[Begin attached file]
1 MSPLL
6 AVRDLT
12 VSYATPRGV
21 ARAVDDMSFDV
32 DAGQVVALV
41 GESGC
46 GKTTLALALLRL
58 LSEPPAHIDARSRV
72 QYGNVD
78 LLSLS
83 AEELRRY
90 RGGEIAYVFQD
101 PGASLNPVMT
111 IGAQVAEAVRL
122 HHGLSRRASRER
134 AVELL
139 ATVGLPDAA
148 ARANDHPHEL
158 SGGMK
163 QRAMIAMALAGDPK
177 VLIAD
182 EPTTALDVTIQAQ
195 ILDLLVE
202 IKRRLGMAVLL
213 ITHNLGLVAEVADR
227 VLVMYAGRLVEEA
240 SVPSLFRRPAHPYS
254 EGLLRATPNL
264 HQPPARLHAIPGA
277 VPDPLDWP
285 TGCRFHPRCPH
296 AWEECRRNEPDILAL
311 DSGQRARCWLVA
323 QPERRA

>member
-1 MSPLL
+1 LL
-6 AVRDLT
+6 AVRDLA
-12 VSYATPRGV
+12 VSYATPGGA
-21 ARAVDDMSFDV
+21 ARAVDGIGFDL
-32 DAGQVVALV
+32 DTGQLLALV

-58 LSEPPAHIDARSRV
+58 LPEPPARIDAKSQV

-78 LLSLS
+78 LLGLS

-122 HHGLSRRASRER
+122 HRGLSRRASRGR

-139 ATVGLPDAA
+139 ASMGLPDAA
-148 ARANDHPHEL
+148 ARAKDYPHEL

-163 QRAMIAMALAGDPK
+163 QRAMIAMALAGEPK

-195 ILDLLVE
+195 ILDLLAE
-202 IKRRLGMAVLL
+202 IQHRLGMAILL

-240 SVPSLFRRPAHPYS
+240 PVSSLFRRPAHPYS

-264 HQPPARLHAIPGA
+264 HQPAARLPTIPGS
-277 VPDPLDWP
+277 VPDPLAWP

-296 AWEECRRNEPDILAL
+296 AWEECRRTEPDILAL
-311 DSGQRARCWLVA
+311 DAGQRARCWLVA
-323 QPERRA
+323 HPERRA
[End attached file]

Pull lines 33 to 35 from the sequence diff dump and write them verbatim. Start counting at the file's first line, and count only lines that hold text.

311 DSGQRARCWLVA
323 QPERRA

>member